Thanks to YouTube, the “marshmallow test” could be the most famous scientific experiment in the world. It was actually a series of experistarting in the 1960s. The original premise was simple: An experimenter places a marshmallow (or a cookie, or a pretzel) in front of a nursery school child; before leaving, the experimenter tells the child that if she can wait until the experimenter returns, she’ll get that marshmallow plus a second one. If the child can’t wait, she can eat the marshmallow. The children were not told how long the wait would be (it was fifteen to twenty minutes, depending on age), so they just had to hold out if they wanted the maximum reward.

Psychologist Walter Mischel and his research team followed up with the children years later, and found that the longer a child had been able to wait, the more likely she was to be successful socially, academically, and financially, and the less likely she was to abuse drugs. The marshmallow test was already a celebrity as scientific experiments go, but it became the Beyoncé of studies when media outlets and parents eager to foretell their child’s destiny started posting DIY marsh‑ mallow tests online. The videos are by turns adorable and intriguing. Nearly all kids wait at least a little. Some stare at the marshmallow, touch it, sniff it, delicately tap their tongue to it and pull back as if it were hot. Maybe they even put it in their mouth, pull it out, and simulate a big bite.

Some tear a barely noticeable piece off for a micro test taste. Before the end of the video, the kids who start by touching it will have eaten the marshmallow. The kids who successfully hold out wield all manner of distraction, from looking away to shoving the plate away, covering their eyes, turning and screaming, singing, talking to them‑ selves, counting, generally thrashing around in the chair, or (boys) hit‑ ting themselves in the face.

One little boy who spent his time looking in every direction except at the marshmallow is so ravenous when the experimenter returns with his second treat that he mashes them both into his mouth immediately. The crystal ball allure of the marshmallow test is undeniable, and also misconstrued. Mischel’s collaborator Yuichi Shoda has repeatedly made a point of saying that plenty of preschoolers who ate the marsh‑ mallow turned out just fine.* Shoda maintained that the most exciting aspect of the studies was demonstrating how easily children could learn to change a specific behavior with simple mental strategies, like think‑ ing about the marshmallow as a cloud rather than food. Shoda’s post‑ marshmallow‑ test work has been one part of a bridge in psychology between extreme arguments in the debate about the roles of nature and nurture in personality.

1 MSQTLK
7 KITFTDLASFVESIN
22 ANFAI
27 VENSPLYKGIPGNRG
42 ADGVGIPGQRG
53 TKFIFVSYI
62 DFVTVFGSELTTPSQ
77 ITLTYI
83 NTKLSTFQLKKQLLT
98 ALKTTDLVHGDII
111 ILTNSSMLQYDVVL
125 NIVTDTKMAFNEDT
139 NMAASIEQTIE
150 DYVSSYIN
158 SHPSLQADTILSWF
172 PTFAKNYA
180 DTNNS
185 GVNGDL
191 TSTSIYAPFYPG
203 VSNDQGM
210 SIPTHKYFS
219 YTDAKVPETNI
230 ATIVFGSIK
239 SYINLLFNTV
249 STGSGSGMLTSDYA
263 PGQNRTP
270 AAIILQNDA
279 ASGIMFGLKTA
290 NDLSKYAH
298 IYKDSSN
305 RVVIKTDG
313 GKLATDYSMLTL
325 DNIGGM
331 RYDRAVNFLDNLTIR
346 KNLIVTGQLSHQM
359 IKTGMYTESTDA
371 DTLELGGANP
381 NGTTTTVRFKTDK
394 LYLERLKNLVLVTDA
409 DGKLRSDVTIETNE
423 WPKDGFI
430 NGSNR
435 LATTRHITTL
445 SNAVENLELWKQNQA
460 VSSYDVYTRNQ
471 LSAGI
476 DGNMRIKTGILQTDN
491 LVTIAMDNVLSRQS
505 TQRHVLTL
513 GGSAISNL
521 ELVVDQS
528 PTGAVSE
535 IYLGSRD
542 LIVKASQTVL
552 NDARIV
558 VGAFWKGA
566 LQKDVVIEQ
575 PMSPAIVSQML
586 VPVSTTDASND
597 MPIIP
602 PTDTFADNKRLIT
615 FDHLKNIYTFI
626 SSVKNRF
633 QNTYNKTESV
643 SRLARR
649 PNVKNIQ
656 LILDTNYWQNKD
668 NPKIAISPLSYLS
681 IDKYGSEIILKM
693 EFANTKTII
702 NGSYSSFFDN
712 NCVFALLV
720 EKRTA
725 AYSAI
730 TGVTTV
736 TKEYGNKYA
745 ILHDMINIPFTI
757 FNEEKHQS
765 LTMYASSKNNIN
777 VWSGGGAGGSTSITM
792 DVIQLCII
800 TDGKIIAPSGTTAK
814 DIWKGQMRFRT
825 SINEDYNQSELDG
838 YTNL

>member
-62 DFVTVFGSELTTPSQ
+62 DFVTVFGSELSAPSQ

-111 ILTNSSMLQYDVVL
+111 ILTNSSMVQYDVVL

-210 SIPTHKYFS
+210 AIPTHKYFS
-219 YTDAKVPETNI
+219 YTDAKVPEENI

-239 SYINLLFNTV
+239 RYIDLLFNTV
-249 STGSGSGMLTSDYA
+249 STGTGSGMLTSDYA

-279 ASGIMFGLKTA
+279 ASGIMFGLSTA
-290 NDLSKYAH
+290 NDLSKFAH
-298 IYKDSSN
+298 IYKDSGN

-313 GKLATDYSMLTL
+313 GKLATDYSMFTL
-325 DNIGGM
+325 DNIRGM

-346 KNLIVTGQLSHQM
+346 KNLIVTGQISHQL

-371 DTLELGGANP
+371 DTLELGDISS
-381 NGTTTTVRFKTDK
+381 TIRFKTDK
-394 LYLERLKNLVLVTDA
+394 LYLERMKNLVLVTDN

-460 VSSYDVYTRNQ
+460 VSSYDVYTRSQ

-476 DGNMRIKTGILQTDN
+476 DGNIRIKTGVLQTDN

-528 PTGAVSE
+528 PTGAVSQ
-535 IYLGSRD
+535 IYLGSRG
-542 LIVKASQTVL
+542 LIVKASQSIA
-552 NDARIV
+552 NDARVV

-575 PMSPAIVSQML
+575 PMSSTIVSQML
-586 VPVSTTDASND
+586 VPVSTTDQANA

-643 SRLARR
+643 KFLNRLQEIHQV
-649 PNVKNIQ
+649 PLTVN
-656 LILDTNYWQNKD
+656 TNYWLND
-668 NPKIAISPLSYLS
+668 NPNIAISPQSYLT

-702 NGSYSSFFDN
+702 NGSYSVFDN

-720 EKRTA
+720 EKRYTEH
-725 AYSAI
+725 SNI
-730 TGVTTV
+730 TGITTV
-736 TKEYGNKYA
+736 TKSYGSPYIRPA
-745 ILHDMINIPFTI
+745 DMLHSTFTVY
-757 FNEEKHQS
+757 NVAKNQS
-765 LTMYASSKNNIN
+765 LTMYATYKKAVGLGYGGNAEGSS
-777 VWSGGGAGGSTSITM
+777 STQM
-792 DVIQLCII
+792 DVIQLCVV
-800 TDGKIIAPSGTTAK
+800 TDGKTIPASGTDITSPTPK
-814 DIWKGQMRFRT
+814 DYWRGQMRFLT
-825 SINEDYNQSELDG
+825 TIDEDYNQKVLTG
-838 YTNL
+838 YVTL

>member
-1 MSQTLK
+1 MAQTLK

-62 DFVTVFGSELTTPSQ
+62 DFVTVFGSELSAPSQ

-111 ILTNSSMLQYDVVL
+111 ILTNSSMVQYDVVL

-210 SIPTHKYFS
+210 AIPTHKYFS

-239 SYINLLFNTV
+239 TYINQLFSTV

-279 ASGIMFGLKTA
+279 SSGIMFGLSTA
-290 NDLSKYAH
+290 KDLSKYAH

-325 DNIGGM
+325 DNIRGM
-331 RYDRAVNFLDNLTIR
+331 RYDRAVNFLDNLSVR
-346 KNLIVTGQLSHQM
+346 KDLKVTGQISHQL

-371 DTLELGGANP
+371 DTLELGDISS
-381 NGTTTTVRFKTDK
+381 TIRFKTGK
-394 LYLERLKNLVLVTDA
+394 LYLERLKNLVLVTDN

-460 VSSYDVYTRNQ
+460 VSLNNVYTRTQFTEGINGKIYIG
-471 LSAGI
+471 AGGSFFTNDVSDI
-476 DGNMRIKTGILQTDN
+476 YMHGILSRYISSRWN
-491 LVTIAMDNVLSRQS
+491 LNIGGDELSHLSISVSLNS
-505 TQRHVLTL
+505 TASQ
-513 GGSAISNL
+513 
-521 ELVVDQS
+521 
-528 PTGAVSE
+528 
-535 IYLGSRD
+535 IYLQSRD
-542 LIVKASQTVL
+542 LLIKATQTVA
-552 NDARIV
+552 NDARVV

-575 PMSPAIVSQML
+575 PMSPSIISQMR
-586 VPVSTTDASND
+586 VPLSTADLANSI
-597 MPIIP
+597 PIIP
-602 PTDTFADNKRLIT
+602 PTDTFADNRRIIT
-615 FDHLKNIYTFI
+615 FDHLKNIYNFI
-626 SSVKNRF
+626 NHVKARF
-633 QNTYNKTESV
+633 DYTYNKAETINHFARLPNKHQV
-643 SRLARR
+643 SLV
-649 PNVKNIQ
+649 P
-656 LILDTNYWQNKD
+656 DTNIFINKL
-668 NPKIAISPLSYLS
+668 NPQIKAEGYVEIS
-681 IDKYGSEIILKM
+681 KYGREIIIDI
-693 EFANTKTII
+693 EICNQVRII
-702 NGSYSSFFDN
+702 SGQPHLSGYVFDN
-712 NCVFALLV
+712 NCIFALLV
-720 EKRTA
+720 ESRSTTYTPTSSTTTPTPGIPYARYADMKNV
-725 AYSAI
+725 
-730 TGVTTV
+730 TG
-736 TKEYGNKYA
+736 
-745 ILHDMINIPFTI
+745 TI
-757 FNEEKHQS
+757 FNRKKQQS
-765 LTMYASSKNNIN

One extreme suggests that personality traits are almost entirely a function of one’s nature, and the other that personality is entirely a function of the environment. Shoda argued that both sides of the so‑called person‑ situation debate were right. And wrong. At a given point in life, an individual’s nature influences how they respond to a particular situation, but their nature can appear surprisingly differ‑ ent in some other situation. With Mischel, he began to study “if‑then signatures.” If David is at a giant party, then he seems introverted, but if David is with his team at work, then he seems extroverted. (True.) So is David introverted or extroverted? Well, both, and consistently so.

Range: Why generalists triumph
in a specialised world
 by David
Epstein is available in book
shops now.

Photo by Florian Berger on